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The Country Lost Jobs in December, Which Was Totally Predictable

Empty outdoor dining tables with umbrellas and American flag dividers between them
Shuttered outdoor restaurant seating in West Hollywood, California, on Dec. 7. Mario Tama/Getty Images

One of the major reasons just about anybody paying attention to the economy spent the late summer and fall screaming their heads off for Congress to pass some sort of new coronavirus relief bill was that they could see a rough winter was coming. Cold weather and a potential new wave of the pandemic threatened to shut down outdoor drinking, dining, and travel in much of the country, leading to layoffs and closures at hospitality businesses that were already barely hanging on. We needed to get support to businesses so they could keep people on payroll and offer help to families to avoid economic backsliding and prevent the combination of a plague and freezing temperatures from ruining a lot of people’s holidays.

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In the end we didn’t get a relief bill until after Christmas, and things seem to have played out more or less like many feared. The government reported Friday that the U.S. lost 140,000 jobs in December, suggesting that our economic recovery screeched to a halt. But the pain wasn’t spread evenly. Employers in most major sectors, such as manufacturing, construction, retail, finance, health care, and business services like accounting, added to their payrolls. The problem is that the leisure and hospitality sector shed 498,000 workers, including 372,000 at restaurants and bars. Part of the issue may have been the cold. Part of it may have been the resurgent pandemic that led to new shutdowns in states like California.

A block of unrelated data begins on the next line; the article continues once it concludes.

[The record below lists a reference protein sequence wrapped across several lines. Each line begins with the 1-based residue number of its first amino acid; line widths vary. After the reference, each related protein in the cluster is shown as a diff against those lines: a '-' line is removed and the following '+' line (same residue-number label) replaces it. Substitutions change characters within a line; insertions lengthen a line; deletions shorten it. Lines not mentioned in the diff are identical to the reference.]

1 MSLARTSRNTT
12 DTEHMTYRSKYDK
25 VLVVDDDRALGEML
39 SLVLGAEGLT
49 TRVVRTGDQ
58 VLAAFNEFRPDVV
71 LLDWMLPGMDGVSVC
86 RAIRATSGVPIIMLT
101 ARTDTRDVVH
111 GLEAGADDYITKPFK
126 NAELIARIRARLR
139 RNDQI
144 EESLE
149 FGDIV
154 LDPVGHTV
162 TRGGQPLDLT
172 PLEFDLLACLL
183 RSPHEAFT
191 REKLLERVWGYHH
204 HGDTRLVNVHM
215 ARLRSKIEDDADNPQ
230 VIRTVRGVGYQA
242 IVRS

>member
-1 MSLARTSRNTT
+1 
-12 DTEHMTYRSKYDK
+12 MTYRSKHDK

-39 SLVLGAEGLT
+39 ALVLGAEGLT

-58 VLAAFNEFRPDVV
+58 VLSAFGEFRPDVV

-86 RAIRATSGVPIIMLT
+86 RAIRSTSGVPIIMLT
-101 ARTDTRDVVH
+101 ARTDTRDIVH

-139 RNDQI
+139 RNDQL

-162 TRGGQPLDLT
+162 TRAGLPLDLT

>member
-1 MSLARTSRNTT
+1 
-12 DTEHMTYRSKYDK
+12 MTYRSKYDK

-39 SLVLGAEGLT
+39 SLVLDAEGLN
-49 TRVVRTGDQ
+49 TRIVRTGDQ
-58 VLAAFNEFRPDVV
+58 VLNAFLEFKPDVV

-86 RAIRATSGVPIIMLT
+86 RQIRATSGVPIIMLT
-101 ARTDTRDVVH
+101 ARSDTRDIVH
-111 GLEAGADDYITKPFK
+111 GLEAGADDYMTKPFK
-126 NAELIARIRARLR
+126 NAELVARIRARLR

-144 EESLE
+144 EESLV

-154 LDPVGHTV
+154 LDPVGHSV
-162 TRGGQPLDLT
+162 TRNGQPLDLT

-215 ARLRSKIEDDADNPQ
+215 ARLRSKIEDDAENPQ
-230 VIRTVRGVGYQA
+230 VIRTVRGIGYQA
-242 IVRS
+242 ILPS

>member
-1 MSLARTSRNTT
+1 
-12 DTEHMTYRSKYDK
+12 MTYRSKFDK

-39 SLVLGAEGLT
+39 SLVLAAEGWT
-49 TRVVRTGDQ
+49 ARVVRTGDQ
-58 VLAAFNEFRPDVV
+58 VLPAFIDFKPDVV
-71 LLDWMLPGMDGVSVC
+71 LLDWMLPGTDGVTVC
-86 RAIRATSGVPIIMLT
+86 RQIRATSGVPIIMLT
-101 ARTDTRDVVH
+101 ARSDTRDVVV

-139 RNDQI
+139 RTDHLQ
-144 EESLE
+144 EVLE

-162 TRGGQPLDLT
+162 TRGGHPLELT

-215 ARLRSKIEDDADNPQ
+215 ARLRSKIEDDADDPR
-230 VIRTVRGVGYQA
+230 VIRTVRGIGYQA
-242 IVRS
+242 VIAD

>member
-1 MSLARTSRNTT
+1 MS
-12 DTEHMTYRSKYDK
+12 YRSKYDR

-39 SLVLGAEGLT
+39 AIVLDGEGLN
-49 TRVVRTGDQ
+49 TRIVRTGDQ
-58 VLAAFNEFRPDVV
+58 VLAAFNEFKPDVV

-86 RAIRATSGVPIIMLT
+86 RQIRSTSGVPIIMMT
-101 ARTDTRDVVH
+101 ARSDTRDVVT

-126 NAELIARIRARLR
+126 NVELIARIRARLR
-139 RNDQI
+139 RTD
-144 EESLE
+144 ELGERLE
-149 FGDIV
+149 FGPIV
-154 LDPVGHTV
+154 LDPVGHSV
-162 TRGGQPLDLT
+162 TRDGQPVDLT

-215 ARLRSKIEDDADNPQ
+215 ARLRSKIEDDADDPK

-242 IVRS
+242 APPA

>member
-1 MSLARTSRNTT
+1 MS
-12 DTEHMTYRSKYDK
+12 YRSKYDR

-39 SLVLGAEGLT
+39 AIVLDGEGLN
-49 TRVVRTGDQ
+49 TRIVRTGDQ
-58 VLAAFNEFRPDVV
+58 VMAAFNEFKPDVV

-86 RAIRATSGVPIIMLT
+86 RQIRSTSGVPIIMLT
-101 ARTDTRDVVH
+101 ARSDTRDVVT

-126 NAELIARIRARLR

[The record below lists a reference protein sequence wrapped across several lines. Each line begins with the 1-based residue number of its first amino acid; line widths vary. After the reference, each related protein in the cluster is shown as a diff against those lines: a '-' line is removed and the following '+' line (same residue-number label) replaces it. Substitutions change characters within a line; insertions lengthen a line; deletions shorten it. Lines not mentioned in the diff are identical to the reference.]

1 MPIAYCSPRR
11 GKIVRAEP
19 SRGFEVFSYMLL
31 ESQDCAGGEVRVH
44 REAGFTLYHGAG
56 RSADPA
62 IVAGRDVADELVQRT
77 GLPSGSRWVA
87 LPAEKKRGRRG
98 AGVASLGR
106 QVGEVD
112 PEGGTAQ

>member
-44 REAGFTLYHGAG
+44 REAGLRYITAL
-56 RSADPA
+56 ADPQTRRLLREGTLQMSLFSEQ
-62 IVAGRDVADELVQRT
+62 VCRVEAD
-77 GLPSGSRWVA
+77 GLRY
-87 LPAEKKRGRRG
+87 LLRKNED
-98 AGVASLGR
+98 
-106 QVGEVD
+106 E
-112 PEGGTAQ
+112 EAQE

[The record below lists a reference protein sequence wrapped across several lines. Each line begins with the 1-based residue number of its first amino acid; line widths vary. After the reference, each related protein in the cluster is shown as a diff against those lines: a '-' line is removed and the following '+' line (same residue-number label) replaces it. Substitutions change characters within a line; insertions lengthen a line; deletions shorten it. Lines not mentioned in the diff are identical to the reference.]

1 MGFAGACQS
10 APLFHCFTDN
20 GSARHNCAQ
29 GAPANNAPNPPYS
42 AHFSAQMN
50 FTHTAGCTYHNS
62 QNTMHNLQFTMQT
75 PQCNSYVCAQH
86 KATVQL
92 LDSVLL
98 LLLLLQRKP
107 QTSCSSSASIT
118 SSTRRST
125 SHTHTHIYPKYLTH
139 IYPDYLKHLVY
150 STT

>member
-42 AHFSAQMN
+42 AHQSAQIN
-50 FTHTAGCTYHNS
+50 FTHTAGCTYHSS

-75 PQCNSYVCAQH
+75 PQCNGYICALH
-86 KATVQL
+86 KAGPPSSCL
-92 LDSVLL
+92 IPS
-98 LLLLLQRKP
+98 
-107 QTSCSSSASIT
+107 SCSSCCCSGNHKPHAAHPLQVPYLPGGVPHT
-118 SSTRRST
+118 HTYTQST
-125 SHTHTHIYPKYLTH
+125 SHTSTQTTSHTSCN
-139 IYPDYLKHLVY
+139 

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Those numbers are based on the government’s monthly establishment survey, which asks employers how many workers are on their payrolls. The picture was somewhat brighter if you turned to the household survey, which asks individuals about their work situation and is used to calculate stats like the unemployment rate. It showed that the number of Americans with a job increased ever so slightly, by about 21,000, while labor force participation remained unchanged. The number of Americans who said they had permanently lost their job actually fell—which is very good news, all else considered. At the same time, the number of part-time workers fell significantly, while the number of people on temporary layoffs rose. It’s all pretty consistent: Most industries muddled along, while restaurants and bars furloughed and laid off mass numbers of part-time waiters, bartenders, and cooks.

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State and local governments, which laid off 45,000, were another serious dark spot. Many of those losses were in the state-level education sector (so, financially strapped colleges letting staff go), but well over half were in local government outside schools, which suggests that without aid cities and towns are fully in austerity mode.

All things considered, these numbers could have been worse. The Bureau of Labor Statistics also revised up its job estimates from the past two months by 135,000, meaning the recovery has been slightly stronger than we thought. But the bottom line is that hiring has slowed down each month since June, and now that winter has arrived, the economy is looking pretty hypothermic. Hopefully the relief bill that we did finally pass, and the new administration, will be able to warm it up sooner rather than later.

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